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Electromagnetic methods to delineate high conductivity in shallow aquifers, East Poplar Oil Field Area, Northeastern MontanaGold Open Access

Authors: Michael A. Jacobs, Bruce D. Smith, Joanna N. Thamke and Lyndsay Ball
Event name: SAGEEP 2015 - 28th Annual Symposium on the Application of Geophysics to Engineering and Environmental Problems
Session: Geophysics in the Oilfield: Contaminants, Water Demand, Induced Seismicity, and Hydraulic Fracturing
Publication date: 22 March 2015
Organisations: EEGS
Language: English
Info: Abstract, PDF ( 18.73Kb )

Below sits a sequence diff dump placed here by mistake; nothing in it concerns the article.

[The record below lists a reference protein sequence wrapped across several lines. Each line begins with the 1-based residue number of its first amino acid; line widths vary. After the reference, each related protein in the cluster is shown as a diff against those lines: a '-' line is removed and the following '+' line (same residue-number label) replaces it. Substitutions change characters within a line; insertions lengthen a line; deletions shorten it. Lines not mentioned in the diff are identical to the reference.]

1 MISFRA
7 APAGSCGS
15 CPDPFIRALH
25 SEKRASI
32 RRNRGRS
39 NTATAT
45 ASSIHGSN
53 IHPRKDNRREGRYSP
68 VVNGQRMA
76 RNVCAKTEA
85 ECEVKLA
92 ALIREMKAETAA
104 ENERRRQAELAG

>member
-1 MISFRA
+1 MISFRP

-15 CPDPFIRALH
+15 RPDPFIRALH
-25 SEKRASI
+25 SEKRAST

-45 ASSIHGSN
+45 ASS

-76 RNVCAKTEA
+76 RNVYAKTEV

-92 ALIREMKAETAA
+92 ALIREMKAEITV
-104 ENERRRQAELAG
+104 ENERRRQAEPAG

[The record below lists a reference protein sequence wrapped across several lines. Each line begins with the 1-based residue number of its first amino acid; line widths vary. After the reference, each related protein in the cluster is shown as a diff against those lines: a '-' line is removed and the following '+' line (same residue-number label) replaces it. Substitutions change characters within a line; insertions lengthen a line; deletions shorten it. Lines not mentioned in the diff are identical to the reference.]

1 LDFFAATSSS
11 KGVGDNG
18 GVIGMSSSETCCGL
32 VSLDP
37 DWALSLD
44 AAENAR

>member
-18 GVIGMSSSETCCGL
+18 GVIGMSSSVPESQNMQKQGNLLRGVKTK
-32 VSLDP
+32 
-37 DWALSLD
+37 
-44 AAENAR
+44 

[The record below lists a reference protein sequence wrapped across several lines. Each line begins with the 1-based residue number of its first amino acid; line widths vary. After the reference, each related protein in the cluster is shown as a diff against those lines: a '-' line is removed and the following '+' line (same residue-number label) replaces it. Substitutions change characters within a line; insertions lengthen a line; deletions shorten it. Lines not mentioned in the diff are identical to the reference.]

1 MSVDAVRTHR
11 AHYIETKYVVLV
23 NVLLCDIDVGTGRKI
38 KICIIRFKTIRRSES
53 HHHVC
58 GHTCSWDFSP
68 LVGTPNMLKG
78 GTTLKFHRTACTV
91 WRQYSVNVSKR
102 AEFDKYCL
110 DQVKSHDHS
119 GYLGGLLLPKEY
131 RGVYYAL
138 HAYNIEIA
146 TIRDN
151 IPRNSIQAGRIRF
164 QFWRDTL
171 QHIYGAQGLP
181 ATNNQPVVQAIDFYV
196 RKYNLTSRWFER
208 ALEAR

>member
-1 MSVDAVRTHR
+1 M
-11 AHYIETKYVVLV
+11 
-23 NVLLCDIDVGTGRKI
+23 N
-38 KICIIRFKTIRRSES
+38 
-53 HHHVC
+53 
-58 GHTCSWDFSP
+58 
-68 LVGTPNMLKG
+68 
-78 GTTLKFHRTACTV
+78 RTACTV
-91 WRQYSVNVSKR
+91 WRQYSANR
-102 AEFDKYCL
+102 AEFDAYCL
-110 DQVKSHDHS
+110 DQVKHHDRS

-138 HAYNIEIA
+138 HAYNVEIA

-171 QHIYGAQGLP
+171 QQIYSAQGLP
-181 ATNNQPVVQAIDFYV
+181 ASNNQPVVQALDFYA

Airborne, ground, and borehole geophysical studies by the U.S. Geological Survey (USGS), in cooperation with the Fort Peck Assiniboine and Sioux Tribes, have been used to delineate areas of saline groundwater in shallow (<40 meters) unconfined aquifers underlying the East Poplar oil field in northeastern Montana. In the 20 years since the first delineation of saline groundwater, the quality of water from wells completed in the shallow aquifers has changed markedly. The current estimated extent of saline-water plumes based on integrated geophysical and hydrologic studies differs from that delineated in the early 1990s. Ground electromagnetic surveys began in the mid-1990s using an EM-34 (10, 20, and 40 meter vertical and horizontal loops) to measure subsurface electrical conductivity. Results from the EM surves indicated broad areas of high conductivity, which when integrated with results from groundwater quality samples, led to estimates of more than 12 square miles of saline groundwater. In 2004; an airborne electromagnetic survey funded by the Ft. Peck tribes was conducted over a 106 square-mile area that included most of the southeast East Poplar oil field. These surveys provided a foundation for developing a hydrogeologic framework and saline plume mapping over a large area. These surveys, in conjunction with water quality analyses, led to the determination that handling and disposal of brine produced with oil in the East Poplar oil field area resulted in contamination of not only the deeper aquifers, but also shallower areas some of which are near the Poplar River. The integrated interpretation of hydrogeological and geophysical studies has increased the understanding of the subsurface glacial hydrostratigraphy which controls groundwater flow and migration of saline waters. In one area (termed the Biere area near Biere well #1-22), Pioneer Natural Resource (PNR) voluntarily designed and built a plume capture and remediation system consisting of fifteen saline, groundwater removal wells, five crude oil recovery wells and a deep, 7,800 foot, USEPA Class V, injection well. The brine remediation system became fully operational in August 2008 and is operating at an average daily rate of 5,100 barrels per day (214,200 gallons/day). As of January 2015 the system has removed 8,798,390 barrels (369,532,380 gallons) of brine contaminated water with an average chloride concentration >10,000 mg/L. PNR personnel have conducted EM-34 surveys beginning in 2008 to monitor changes in groundwater salinity in the Biere area. These surveys were used in conjunction with water well sampling to develop an estimate of the extent of the brine and crude oil plumes in the Biere area. The survey consists of 237 stations over a 1.03 square mile grid. The repeated EM-34 surveys show decreases of high subsurface conductivity in the area that correlates with a decrease in the plume extent determined by monitoring wells and geophysical induction logs. These EM surveys are relatively inexpensive and easy to conduct and can give useful and more detailed information about saline water extent in much more detail than possible with well-based measurements.

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